I recently submitted a scholarly paper for review about
generational trauma in the Book of Genesis, in the Hebrew Bible. Anyone who has ever read Genesis is aware
that we are taught to revere the main characters in the book. Yet, if we read
the book closely, that just does not make sense.
A husband who sells his wife into sex slavery. A father who exiles his wife and son, then
tries to sacrifice his other son. The “sacrificed” son who then copies what his
father did. His wife and their younger son conspire to steal his blessing. That
son, Jacob, steals his father-in-law’s flocks. Jacob’s sons conspire to kill,
but eventually kidnap and sell into slavery their brother Joseph, while they do
many other horrible things. Their sister
Dina, unaware of the risks, walks into a trap, and is taken advantage of by a
smooth talker, or raped, depending on which commentaries you read.
This reads like a night-time soap opera! And this is
biblical text. What is going on here?
After the Holocaust, the field of generational trauma was
developed. Survivors didn’t talk about their experiences, but it was noted that
their offspring showed signs of trauma, even when they had not experienced
direct trauma themselves. If that trauma
was not addressed, it could be transmitted to the third generation, etc.
We have been aware of PTSD in various forms since WWI, with
“shell shock” and its other names. But it wasn’t studied with any intensity
until the post Viet Nam/Desert Storm era. Then we began to really understand
PTSD. This is about the same time that third generation survivors – people my
age, started showing trauma signs.
In my paper, I took these seemingly random and disastrous
events, and put them within a framework. Each generation had experienced
trauma. That trauma had not been treated and it was transmitted to the next
generation. That generation in Genesis experienced more trauma and so on.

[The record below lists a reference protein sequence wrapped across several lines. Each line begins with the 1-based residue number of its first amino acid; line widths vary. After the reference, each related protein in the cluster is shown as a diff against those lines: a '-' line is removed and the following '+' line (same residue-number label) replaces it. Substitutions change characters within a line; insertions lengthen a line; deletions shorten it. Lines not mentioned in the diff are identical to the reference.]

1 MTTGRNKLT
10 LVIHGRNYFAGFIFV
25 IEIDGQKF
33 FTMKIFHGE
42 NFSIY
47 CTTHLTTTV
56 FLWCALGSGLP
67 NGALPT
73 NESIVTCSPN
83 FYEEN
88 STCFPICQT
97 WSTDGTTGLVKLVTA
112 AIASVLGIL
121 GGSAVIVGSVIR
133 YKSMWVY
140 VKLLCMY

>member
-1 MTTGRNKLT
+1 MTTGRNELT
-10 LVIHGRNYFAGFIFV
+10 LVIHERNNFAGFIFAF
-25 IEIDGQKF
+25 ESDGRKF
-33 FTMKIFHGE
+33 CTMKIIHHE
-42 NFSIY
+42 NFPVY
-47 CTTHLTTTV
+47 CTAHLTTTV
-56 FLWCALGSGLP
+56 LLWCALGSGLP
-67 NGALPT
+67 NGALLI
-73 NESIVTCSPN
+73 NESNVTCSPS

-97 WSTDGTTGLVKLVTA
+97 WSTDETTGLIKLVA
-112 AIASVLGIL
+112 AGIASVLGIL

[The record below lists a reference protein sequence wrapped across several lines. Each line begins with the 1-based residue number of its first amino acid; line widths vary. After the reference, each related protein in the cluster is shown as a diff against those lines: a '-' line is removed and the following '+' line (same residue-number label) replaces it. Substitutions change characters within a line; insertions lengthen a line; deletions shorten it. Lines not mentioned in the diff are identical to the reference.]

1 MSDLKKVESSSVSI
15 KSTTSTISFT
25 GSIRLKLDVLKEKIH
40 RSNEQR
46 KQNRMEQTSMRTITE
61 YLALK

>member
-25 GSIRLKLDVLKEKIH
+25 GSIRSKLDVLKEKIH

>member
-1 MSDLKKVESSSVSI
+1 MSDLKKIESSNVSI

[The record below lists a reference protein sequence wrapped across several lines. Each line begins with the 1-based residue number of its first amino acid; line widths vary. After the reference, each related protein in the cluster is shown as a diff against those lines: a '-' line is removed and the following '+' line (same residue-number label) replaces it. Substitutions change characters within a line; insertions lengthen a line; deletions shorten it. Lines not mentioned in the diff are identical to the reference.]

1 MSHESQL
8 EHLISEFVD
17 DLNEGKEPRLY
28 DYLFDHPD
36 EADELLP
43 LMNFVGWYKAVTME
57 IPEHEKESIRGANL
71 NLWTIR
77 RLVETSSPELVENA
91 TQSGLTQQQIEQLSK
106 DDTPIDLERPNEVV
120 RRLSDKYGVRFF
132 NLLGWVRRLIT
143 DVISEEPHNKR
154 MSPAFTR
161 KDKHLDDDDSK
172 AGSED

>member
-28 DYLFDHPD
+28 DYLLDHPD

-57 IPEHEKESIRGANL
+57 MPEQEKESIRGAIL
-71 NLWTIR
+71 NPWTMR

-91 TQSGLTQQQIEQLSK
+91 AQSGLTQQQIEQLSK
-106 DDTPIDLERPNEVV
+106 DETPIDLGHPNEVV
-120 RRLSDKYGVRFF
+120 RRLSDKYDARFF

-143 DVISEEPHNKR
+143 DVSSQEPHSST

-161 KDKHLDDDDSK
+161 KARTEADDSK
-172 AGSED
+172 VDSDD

By reading Genesis with this lens, we are able to gain an
important understanding of this book. We are also able to gain an important
pastoral tool. In my research paper, I
show the implications of this knowledge in treating survivors of generational
trauma in historically oppressed communities such as Black and Indigenous
communities in the US.
But friends, the trans community fits this mold as well. I
know quite a number of trans/NB folx who have trans/NB offspring. Quite
frankly, I have yet to meet a trans person who does NOT have cPTSD, and for
most of us, it remains present to some level or other. So, for those of us who
have kiddos, we are at risk of transmitting this trauma to our kiddos as well,
whether we are aware of it or not.
Complicating this, as the NTDS details all too well is the
denial of adequate mental healthcare for trans/NB folx in the US. Thus, it is
really difficult for many of us to get our trauma into remission. And for those
who are both trans/NB AND BIPOC? The trauma load is almost unbearable.
So what do we do? First of all, we can’t give up hope. Now that we know this is an issue, we can
deal with it. If you are the trans/NB
parent of a trans/NB kiddo, then watch your kiddo for signs of trauma. If they
show ANY signs at all, get them help ASAP. Whether it’s at the Center, the
Crisis Center, or if you are fortunate enough to have insurance, your doctor,
you MUST act. Your life and your child’s life depend on this.
I have struggled to find meaning and value in Genesis for
many years. I know others have as well. I hope this offers some people meaning
and hope, and I hope you will take this lesson to heart.